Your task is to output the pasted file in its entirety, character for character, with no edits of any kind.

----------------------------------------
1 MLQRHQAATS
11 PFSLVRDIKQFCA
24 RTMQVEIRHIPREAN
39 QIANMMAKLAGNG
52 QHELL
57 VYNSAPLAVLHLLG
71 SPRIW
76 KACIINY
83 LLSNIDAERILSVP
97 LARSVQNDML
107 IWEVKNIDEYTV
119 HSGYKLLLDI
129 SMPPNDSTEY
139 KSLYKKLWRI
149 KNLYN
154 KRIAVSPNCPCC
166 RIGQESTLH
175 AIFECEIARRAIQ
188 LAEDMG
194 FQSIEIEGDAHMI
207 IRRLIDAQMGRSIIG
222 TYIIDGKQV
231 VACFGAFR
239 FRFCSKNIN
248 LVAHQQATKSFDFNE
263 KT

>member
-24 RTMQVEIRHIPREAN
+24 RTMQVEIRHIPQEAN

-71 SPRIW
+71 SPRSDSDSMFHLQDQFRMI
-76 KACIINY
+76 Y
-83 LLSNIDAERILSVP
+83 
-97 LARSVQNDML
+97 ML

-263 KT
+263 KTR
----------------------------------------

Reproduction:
1 MLQRHQAATS
11 PFSLVRDIKQFCA
24 RTMQVEIRHIPREAN
39 QIANMMAKLAGNG
52 QHELL
57 VYNSAPLAVLHLLG
71 SPRIW
76 KACIINY
83 LLSNIDAERILSVP
97 LARSVQNDML
107 IWEVKNIDEYTV
119 HSGYKLLLDI
129 SMPPNDSTEY
139 KSLYKKLWRI
149 KNLYN
154 KRIAVSPNCPCC
166 RIGQESTLH
175 AIFECEIARRAIQ
188 LAEDMG
194 FQSIEIEGDAHMI
207 IRRLIDAQMGRSIIG
222 TYIIDGKQV
231 VACFGAFR
239 FRFCSKNIN
248 LVAHQQATKSFDFNE
263 KT

>member
-24 RTMQVEIRHIPREAN
+24 RTMQVEIRHIPQEAN

-71 SPRIW
+71 SPRSDSDSMFHLQDQFRMI
-76 KACIINY
+76 Y
-83 LLSNIDAERILSVP
+83 
-97 LARSVQNDML
+97 ML

-263 KT
+263 KTR